Also, the music was setting a distinctly odd, asocial tone. I think it’s what the kids are calling IDM (“intelligent dance music”) these days, but it hearkened back to John Cage, with its series of three tones cycling ever so subtly in and out of sync. Ambient chatter and walkie-talkie noise filled out the drama. Frankly, it was the music of drug fiends and intellectuals. Which caused me to ponder: Perhaps there was some indigenous drug here in Forest Hills, something that intrepid young tourists traveled here to take? That would certainly explain the behavior of the Nurse-can-I-get-some-help-here woman–maybe she was freestyling? Though I can’t imagine what sort of pharmaceutical or natural herb could make one enjoy this particular fluorescent-lit setting.
I retreated to my bed. At this point, I’d given up on the staff’s promises of a better bed and silently handed out grades of ‘F–’ to all of them. Peter was a bit miffed as well, but he’s very professional (though officially amateur in his capacity as hotel reviewer) and kept his lips zipped.
Finally, after I’d dozed off while musing over the local drug culture, I was started out of my sleep by a staff member ready to escort me to a different room. Amazing, if horribly ill-timed. I’d been waiting for a full 12 hours! Does that mean my bill would reflect half a night at hostel rates, and half a night at chi-chi club tower rates?
Which brings me to a hot issue in travel writing: freebies. After someone says, “Dude, that is so coooool!” about my job, they without fail continue with, “So I guess you get all your hotels and restaurants paid for?” It’s sad to burst their bubble, but, dude, no, I do not get any of that paid for.
I also do not get paid particularly well. But it is also my job to assess the quality of hotels well above my station, and these hotels will often offer me a free night or two. This of course creates a quandary. I without fail say that I cannot possibly promise the hotel will be included in the guidebook, but yes, I’d love to frolic on their 500-thread-count sheets. And bring up one of those buckwheat pillows.
But my free visit is constantly haunted with the thought, “What if I had to pay for this?” Sometimes that’s $70 a night; sometimes it’s $400. Sometimes the place measures up; sometimes it doesn’t. And I have to factor in the weirder, fuzzier element of “Would a person who’s willing to spend $400 on a hotel be impressed with this place?” In the case of this mongrel hostel/hotel scenario I found myself in, I wasn’t quite sure what the going rate was, but I hoped it didn’t include a free CD from the house DJ. And I was damn glad I wasn’t paying for it–I’d arranged this stay through a sort of PR firm known only by its acronym, HIP. Even at, say, $25 per night, the hostel operation seemed to be a rip-off–all the money was going into the pretentious music, the unflattering uniforms, and the armies of staff, many of whom seemed to do nothing but stand around chatting about where they were going to order dinner from.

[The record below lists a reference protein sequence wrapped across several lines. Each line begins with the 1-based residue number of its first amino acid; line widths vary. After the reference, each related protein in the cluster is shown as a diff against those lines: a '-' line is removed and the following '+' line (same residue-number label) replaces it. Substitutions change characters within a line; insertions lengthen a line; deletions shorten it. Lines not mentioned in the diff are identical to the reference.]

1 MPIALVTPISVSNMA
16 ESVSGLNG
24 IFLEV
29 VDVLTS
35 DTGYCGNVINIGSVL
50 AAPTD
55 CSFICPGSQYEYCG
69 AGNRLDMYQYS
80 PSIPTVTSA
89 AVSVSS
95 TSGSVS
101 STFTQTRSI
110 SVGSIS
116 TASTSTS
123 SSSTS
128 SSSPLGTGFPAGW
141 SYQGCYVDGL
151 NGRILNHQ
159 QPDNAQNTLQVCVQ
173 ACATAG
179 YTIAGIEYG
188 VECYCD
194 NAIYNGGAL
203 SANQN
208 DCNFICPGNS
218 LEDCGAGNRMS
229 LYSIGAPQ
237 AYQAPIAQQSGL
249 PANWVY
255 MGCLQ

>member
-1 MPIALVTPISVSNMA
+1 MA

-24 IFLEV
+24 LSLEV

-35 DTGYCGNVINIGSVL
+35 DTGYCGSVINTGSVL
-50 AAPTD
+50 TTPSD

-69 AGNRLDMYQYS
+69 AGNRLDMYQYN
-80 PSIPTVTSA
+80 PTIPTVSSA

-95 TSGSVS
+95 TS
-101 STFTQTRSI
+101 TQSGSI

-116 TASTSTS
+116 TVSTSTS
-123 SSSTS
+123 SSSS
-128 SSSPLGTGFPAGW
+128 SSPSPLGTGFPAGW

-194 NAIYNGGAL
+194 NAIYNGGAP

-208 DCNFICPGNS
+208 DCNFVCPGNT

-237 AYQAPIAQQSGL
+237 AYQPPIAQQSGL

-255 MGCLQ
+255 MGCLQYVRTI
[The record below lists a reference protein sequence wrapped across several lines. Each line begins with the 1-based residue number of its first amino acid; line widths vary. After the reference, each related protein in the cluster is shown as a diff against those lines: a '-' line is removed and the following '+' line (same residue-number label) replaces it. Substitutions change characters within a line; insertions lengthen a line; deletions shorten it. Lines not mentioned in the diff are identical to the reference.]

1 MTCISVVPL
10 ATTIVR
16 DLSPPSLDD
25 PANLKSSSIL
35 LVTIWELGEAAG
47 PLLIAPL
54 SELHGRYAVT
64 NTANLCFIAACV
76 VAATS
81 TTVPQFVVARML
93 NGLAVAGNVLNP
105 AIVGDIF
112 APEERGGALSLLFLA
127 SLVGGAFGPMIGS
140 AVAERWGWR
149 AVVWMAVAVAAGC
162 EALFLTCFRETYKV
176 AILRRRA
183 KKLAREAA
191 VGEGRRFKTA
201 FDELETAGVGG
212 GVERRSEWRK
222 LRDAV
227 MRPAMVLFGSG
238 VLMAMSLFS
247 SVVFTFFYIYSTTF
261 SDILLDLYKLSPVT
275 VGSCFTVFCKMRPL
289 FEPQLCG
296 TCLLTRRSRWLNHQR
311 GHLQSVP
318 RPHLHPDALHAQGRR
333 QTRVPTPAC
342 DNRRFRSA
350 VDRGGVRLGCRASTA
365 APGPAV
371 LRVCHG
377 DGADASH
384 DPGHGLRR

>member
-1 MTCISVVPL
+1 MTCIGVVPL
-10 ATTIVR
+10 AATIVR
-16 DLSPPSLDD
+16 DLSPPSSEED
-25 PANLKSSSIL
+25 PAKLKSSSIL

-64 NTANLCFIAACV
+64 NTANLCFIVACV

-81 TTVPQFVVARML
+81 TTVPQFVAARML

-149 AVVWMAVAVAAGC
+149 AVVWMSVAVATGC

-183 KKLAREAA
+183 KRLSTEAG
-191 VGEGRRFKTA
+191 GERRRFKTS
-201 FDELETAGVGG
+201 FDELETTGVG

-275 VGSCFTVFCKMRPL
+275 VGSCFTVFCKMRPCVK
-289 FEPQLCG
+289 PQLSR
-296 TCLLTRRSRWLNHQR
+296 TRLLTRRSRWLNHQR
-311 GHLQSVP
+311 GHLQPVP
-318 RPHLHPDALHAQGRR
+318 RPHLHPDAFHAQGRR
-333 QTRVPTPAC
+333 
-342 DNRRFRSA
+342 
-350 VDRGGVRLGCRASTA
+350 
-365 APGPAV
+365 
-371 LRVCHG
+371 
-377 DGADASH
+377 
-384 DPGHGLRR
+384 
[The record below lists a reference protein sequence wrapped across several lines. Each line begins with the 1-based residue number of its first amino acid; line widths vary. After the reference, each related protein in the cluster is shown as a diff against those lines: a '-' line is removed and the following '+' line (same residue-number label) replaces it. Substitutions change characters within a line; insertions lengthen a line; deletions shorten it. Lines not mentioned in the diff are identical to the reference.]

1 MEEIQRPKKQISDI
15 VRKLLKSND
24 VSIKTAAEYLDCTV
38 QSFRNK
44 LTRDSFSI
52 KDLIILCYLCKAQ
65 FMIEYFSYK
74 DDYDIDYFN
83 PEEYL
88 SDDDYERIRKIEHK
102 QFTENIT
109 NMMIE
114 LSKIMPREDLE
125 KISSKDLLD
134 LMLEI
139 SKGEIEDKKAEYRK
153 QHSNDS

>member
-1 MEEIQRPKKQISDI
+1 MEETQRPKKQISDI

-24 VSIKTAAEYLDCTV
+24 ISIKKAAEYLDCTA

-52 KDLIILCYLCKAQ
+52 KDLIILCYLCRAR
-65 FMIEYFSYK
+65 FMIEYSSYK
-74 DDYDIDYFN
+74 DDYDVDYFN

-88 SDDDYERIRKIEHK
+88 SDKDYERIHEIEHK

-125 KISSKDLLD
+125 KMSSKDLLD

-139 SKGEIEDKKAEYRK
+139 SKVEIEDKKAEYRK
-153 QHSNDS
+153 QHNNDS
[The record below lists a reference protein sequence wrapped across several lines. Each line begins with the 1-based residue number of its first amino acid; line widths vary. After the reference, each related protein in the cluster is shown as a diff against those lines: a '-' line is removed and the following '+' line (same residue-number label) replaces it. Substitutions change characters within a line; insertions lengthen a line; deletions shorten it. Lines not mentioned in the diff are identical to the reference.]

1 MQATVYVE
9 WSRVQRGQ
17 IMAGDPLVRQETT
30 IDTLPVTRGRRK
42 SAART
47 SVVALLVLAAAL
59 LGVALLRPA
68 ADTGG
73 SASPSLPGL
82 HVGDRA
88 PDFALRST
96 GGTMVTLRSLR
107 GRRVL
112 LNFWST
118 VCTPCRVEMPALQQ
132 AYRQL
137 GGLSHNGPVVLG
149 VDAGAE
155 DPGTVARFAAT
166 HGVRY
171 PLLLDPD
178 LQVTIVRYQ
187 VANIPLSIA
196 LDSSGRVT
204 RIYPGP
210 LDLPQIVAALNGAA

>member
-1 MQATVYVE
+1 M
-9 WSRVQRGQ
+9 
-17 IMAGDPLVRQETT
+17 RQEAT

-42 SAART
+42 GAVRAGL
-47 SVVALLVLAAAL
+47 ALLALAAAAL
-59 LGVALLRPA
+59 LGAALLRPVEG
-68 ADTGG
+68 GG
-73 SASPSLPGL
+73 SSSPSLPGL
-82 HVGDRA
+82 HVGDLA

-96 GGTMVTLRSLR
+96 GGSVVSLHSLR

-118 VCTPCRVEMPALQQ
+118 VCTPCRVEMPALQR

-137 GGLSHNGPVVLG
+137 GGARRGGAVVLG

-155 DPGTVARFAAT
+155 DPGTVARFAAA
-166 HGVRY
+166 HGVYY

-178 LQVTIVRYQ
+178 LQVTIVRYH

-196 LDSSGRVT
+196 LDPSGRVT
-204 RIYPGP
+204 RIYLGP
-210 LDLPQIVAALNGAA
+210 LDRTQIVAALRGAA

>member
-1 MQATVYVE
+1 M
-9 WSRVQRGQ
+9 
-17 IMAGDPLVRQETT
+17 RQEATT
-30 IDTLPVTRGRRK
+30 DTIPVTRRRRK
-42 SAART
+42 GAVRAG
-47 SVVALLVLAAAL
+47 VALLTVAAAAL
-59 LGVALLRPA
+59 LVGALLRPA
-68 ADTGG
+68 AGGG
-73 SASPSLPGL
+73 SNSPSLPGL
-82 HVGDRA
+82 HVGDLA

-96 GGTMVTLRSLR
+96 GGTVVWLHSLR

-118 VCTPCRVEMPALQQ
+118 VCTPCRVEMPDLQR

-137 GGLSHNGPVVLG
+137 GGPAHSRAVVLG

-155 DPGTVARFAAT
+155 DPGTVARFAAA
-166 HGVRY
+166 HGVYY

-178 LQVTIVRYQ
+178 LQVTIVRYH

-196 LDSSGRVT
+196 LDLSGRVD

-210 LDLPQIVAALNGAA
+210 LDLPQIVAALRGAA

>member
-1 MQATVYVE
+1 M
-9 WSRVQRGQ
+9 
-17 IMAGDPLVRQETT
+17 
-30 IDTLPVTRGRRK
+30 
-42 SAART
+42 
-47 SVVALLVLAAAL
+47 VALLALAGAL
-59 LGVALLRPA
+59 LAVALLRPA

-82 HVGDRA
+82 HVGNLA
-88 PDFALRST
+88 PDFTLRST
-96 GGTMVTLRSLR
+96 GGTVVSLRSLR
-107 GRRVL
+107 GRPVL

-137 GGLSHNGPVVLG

The hotel proper, however, was a little better–though I can’t imagine the rates were cheap. I got hustled into a wider bed with a contemporary version of the “Magic Fingers” technology–an off-and-on full-body massage, with no coins required. Sheets were that trendy jersey knit, with what the bellhop called a “safety pad” laid across the middle. The pad had a rubber facing–what kind of clientele did they get in this place? The decor, which I could make out faintly in the 5 a.m. light, was a hideous mix of ripe pastels of the sort only seen on unfortunate prom dresses, but it was not so charmless compared to the sterile white scheme in the hostel wing.
I slept fitfully for the next few hours, and when the sun was fully up, I peered out the wide window to scan the view. There, to the left, was the glorious Unisphere, great symbol of Queens. I wasn’t far from home, but I was out of my element. Nor can I imagine any sort of traveler would feel at home in this place, so I can’t recommend this schizophrenic, institutional hideaway on the unfashionable fringes of Forest Hills. It just does not make the cut, freebies or no.